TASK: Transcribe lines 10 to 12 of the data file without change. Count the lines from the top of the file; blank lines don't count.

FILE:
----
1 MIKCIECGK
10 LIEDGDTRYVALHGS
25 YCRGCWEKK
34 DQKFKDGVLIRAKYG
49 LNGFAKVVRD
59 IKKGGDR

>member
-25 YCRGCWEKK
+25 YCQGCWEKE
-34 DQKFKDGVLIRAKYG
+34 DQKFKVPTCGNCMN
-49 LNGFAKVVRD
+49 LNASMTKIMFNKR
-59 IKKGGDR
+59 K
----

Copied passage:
-34 DQKFKDGVLIRAKYG
+34 DQKFKVPTCGNCMN
-49 LNGFAKVVRD